Illinois Senate Democrats are predicting grim consequences for schools if the scheduled rollback of state income tax rates goes into effect next year.
In all, school districts would lose more than $450 million in general state aid funding next fiscal year, according to data released by Senate President John Cullerton’s office Wednesday.
Chicago Public Schools would lose almost $174 million, according to the data.
State Sen. Dan Kotowski, D-Park Ridge, called the numbers a “conservative and realistic scenario.”
“It’s going to have a major impact on the lives of students and the people who educate them,” he said.
The state income tax rollback has been a contentious issue.
Gov. Pat Quinn ended months of dancing around the income tax question last month and said he would push for a permanent extension of the temporary 67 percent hike he enacted in 2011 to help pare a multi-billion-dollar backlog of unpaid bills and pay increasing state pension obligations.
On Wednesday, after Democrats released their data, Senate Republicans shot back.
“We don’t believe the scenario they’ve created — that without an extension of their 67 percent income-tax increase the state budget will collapse,” said Patty Schuh, spokeswoman for Senate Republican leader Christine Radogno. “We don’t buy into that scenario. We believe they are attempting to create a crisis to justify going back to taxpayer’s pockets.”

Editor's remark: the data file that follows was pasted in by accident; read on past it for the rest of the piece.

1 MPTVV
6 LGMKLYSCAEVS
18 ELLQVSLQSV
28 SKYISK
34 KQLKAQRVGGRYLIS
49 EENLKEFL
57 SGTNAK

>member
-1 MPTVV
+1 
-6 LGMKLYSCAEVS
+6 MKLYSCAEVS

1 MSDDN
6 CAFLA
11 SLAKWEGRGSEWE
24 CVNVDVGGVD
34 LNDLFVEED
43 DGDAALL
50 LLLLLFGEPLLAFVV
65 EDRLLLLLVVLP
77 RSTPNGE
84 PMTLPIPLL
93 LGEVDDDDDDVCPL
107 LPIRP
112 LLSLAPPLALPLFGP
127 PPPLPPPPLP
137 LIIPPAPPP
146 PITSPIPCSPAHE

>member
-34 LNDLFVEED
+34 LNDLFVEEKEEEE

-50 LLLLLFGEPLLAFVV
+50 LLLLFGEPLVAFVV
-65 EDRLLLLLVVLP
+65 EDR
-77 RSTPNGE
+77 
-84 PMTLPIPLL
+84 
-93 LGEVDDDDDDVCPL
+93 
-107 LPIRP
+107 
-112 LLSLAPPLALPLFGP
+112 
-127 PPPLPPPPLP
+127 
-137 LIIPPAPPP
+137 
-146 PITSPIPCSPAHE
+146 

Schuh said Democrats “have not made education a priority” the past ten years they’ve run the Statehouse.
“The Democrats have chosen to spend taxpayers money in other areas, so who would believe now that education would be a priority?” she said. “These are the same people that told us their income tax increase would be temporary. Now they say it will be permanent. They told us their income tax increase would pay the bills get us out of debt and fix the state budget. Now they’re telling us ‘No, we have big problems.’ Who believes them?”
Katie Hickey, a Quinn spokeswoman, said “if nothing is done, Illinois will face extreme and radical cuts to education and we don’t think that’s the way to go. … The state is at a turning point and now is not the time to turn back on the progress being made.”
Meanwhile, Chicago’s top schools official said CPS “cannot support any further cuts to our children and their classrooms.
“CPS has cut its bureaucracy and directed resources towards the classroom, which is yielding measurable, meaningful results for our students. Further state budget cuts will jeopardize that progress and have a detrimental impact on our children,” CPS CEO Barbara Byrd-Bennett said in a statement.
Contributing: Dave McKinney